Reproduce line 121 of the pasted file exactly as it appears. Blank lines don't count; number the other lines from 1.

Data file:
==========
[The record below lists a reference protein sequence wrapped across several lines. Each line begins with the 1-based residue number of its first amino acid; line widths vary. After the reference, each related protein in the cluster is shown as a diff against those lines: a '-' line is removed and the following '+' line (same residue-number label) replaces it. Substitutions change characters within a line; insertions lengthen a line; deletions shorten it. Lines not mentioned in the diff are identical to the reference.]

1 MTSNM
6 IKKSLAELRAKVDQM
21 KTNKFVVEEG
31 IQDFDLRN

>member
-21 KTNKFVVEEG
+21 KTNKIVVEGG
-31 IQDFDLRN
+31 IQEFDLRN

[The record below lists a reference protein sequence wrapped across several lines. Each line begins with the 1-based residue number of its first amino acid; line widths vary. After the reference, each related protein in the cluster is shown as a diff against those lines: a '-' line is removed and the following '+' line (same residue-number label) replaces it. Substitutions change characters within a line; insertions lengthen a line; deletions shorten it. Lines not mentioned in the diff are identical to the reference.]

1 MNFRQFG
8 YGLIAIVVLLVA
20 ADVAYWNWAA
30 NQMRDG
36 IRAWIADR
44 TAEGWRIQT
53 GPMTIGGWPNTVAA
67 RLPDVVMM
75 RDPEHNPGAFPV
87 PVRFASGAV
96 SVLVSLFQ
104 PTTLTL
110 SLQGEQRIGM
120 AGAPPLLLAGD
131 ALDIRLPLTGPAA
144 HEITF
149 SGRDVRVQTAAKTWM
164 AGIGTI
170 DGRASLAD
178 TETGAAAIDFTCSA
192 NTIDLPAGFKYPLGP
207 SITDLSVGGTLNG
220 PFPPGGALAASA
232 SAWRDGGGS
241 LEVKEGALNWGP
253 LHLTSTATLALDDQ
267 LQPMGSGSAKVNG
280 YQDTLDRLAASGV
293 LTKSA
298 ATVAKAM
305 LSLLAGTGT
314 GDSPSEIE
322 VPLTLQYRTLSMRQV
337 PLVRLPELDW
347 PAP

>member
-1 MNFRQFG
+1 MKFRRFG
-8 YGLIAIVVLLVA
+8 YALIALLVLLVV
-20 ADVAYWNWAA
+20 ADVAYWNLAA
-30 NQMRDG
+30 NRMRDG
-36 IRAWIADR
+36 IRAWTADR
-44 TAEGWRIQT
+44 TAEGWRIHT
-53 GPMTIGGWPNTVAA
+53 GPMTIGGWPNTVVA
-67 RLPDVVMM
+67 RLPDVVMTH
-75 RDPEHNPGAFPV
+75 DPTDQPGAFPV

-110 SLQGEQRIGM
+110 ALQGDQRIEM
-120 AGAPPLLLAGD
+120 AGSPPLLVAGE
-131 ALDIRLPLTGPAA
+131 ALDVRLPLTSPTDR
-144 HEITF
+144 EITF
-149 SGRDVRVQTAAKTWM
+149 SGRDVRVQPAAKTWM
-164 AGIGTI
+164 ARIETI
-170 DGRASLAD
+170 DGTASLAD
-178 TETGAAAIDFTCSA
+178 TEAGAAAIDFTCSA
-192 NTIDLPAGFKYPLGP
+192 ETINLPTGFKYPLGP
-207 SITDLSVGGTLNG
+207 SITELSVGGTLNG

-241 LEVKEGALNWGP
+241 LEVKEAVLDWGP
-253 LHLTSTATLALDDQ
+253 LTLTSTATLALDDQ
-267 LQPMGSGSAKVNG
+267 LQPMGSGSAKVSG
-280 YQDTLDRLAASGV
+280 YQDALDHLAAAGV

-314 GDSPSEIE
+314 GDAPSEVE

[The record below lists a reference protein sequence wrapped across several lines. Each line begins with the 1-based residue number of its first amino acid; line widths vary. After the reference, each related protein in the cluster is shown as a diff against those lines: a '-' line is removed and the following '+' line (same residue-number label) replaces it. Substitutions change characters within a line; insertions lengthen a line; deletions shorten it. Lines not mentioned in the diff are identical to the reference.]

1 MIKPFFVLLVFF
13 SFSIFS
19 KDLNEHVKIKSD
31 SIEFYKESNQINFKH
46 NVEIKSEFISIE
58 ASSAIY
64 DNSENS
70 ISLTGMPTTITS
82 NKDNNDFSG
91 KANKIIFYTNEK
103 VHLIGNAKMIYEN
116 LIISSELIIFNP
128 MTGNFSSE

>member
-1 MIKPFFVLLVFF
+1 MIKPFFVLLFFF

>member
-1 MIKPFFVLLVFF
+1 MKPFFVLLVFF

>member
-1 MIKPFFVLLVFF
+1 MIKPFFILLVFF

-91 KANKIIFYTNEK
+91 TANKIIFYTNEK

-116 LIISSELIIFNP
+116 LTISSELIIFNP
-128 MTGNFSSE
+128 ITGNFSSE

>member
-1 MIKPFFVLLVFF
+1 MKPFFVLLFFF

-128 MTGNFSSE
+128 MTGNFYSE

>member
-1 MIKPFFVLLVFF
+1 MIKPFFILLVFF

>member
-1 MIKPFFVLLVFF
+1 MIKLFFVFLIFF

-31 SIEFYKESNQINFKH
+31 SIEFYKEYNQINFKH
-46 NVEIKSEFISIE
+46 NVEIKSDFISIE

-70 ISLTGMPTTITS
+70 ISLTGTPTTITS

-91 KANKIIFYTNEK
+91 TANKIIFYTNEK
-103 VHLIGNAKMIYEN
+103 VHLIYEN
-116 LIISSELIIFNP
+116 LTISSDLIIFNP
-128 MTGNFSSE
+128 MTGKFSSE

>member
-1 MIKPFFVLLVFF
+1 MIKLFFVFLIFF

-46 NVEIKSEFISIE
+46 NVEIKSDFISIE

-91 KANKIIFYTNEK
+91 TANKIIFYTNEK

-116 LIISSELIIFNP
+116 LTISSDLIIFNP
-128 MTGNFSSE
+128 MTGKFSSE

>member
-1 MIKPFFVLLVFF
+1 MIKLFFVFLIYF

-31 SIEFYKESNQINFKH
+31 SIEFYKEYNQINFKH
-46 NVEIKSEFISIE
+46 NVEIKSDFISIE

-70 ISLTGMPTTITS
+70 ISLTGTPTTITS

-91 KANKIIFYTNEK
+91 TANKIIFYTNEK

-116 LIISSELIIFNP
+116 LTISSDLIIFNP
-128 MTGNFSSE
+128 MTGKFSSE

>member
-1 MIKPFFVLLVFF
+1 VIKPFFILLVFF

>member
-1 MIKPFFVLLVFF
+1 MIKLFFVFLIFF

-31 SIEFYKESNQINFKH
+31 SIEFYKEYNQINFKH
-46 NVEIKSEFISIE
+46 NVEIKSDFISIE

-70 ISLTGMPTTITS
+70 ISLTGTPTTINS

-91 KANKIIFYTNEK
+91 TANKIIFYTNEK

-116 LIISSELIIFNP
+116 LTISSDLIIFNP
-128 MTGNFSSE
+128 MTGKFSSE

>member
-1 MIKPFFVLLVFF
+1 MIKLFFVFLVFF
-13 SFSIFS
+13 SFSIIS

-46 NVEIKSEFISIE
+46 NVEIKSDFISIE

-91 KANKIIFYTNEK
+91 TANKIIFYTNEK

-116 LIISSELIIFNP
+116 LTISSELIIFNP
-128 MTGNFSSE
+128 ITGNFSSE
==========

-116 LIISSELIIFNP